know, what their beuux make.
Iunt they I'tiless lime nara
rhanaed the girls get three1 imirU) of
K dwiaa: lite iiirihifi unit make a
clsn sweeft after iMr wcHiMtHt.-tlaxts-tatt
.acuar Con? ?Ul
cotlec Manw
cn(r.t '"--- rt A
"" Year At
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c- : "su i j:7mi
ssw -si
"V i J""ZIm
X -. CTi. &SJS&-.
T2F& 5 -.
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.r;7u. ,$, -
The Deception Made Poss'.ble by the
Loud 8ptkng Telephone.
A great deal of rentriloitilsui Is not
venlrlloiulsui at all. lu fact, the mod
ern wonder In this line uf pleasant and
deceptive art needs to have none of the
Old time u'titrlloipilsts' ability ut ull
He may aud often does-vtaud ou the
opposite side of the stage from III
manikin and pufT a cigar quite con
trutcdly, to the atnuzouieut of the an
dlence, Tbo dummy uusners wltb n
ready line of repartee, delliercd In
stentorian toues. Nor Is thai all. for he
turns and twists his bead, waves bin
arms, kicks up his feet nnd otherwise
acts lu u very lifelike manner.
Tbe secret of thu dummy's voice !
the loud sH.'iiklug telephone nul of bl
actions various electiu magnets. As
may be guessed, tsitb are operated by
some one off the stage. In order to
produraall the desired effects tbe dum
my figure Is fitted luslde with a loud
lieaklng telephone receiver, with tin
horn or large mouthpiece Kiltitliig to
ward the audience. Tbe receiver Is
connected with a special transmitter
In an nnferuom some distance away
An ordinary operator's breast trans
uilttcr Is also concealed In the body uf
tbe dummy, so that whatever Is said
by (be ventriloquist ou tbe stage I
transmitted to tbe operator In the antr
rooiu"; enabling him to speak for the
dummy at tbe proper lime. Argonaut
Changes Nature Wrought to Uplift
Their Towering Peaks.
Nothing in the world's history Is more
Impressive than Hie story of (be Alp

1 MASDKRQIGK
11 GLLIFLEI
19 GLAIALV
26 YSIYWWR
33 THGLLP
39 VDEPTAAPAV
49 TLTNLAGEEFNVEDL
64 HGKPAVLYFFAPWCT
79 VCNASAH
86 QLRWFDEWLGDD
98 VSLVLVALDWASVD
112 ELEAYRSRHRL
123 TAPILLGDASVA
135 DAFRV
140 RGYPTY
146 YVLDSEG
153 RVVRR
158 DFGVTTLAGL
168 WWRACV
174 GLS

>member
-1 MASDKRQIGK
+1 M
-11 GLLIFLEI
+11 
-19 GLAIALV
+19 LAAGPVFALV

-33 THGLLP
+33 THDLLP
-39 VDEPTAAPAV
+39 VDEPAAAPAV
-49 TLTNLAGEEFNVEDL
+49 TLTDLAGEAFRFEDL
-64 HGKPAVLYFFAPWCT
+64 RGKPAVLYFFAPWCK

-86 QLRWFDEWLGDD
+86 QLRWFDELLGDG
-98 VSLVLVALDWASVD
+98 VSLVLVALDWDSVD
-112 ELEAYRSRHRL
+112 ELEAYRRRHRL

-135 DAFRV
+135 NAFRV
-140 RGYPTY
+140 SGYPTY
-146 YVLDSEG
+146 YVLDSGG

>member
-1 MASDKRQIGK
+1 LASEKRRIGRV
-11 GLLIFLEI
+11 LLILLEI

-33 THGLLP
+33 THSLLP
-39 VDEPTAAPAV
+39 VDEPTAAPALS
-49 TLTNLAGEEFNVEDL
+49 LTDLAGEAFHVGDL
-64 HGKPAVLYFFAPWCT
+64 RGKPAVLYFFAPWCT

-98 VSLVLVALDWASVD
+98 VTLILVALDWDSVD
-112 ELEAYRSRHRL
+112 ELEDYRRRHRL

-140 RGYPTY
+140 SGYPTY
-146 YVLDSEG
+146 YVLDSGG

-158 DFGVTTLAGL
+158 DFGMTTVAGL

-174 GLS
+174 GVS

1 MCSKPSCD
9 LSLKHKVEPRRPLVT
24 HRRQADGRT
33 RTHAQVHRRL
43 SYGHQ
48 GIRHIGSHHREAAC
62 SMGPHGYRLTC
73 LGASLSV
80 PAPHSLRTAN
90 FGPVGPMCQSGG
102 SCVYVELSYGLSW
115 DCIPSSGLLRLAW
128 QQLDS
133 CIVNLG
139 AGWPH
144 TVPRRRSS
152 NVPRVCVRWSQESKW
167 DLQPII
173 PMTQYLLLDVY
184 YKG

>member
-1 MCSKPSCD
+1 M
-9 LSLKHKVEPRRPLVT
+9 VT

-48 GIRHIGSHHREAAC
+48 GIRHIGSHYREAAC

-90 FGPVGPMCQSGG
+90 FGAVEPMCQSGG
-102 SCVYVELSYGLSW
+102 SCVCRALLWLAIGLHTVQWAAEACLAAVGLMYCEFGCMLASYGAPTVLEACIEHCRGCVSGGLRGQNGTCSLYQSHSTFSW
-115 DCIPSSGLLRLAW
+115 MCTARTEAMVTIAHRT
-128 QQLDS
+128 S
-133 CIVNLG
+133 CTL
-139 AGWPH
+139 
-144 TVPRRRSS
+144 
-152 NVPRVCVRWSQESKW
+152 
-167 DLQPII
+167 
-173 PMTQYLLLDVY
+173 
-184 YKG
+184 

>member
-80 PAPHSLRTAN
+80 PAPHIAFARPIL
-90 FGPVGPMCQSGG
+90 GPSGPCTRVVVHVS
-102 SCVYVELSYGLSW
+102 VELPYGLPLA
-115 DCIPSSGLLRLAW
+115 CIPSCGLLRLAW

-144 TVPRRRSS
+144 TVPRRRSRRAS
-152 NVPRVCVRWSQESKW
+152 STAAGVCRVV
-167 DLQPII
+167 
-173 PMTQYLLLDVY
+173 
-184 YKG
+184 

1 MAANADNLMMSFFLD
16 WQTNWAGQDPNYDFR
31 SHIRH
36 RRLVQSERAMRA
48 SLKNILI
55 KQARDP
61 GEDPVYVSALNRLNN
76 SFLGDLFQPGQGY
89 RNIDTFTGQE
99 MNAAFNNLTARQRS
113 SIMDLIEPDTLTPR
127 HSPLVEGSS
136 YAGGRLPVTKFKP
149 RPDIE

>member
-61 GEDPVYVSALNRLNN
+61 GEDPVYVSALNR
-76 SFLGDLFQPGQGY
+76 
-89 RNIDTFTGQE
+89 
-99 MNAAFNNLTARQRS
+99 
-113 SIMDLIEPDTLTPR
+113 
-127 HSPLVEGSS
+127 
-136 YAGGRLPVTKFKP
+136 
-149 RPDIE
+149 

Ten or twelve million, years ogo, j
slbly far more, a long unseen Hue of
wenkuess, a crack of Assure In 'the
earth's crust, stretched away front
France eastward huudreds of miles. Ou
this line followed huge volcanic out
bursts. Next ensued a vait slow subslience.
which went ou through geologic epoch
until where Jlout Blanc now rears lu
summit i3.7) feet waa a sea fringing
an oW continent. Large rivers emptied
Into H. Deposits of mud, sand, gravel
were, laid one on sootier a the sink
taz,wrnt oa until lb layers became
MUMH feet, nearly lea nth. tlMck
Trea at last caaiaieaeeil a ajraat u
l8 TfTiFsWfllMaBi1 iTTf 19Ptt
, "
'" aBl-l
"". . fM"P
" ., t.-M
.' - .. .'
:. .; r:v
r , -ug
lifting; tbe struggling subterranean
forces raised n huge loid Tor ages
this went ou until the rinks, crumbled,
crushed, contorted, rose iiIkjvu tho wa
ters uud continued to rise, forming line'
of mountain chains, uud making Uwlt
I. terlam) a tableland,
I.very hour slnco then rain and snow,
river, glacier and avalanche Imvn been
sculpturing Into peaks and carving Into
lakes and valleys vast platform
with Its recent sedimentary covering
ami primeval granite core.
Tbe result Is n land of uncqualcd
grandeur. London Telegraph.
The Old Turnpike.
Tlio first great American highway,
that between New York uud Philadel
phia, was loiig known u "the old York
road." Its conntinctloil lu 1711 was nu
exutupte which led the coloulnts at
other points along the Atlantic sea
board to coustruct similar roads where
there were no water route. They wore
usually built by chartered companies
and were called turnpike or full road
Pennsylvania. Connecticut and New
Jersey bad many road of tbe kind.
The first macadam road lu America
was built In 102 Iwtwecn I'hlladelphh.
and Mucaslcr lu 1H11 Ibere were
said to be -l-VW miles of chartered turn
pikes lu New Kugland and New York.
During tbe next twenty years the ns
tlonal government spent many million
of dollars In constructing great high
ways, but the panic of 1837 and Ihe
.building of railroad and cuuul put an
end lo that branch uf government
Money Making Tree That Grow In the
Peoreit Kind of Soil.
Tbe "irk oak U a kind of Jack at nil
trade among tree, mid It service lu
dlcute well the kind of now freedom
that trees may give u by their new
belpfulues If Kit will Just give them
a chance. If Ihe garden of Kdru story
ad been written In Hpaln or Portugal
I think the fortunate couple would
have been placed lu selon of a
' cork, forest If a man lu eliW of
these countries ba a forest of good
cork trees you will flud blm hi Madrid.
Lisbon or Parts. IIU cork furest works
tot bl, and be stays la town.
Cork treaa aow ua tbf recklaet ad
(Mreat Uad. JTW & the UhjJ tbe
One year ago when we reduced the price on ROYAL
CLUB COFFEE from 40c to 35c, we told you it waa only
temporary that we were sharing with you the saving to
us in an exceedingly low, "war time," coffee market
that as soon as the market went up we would have to re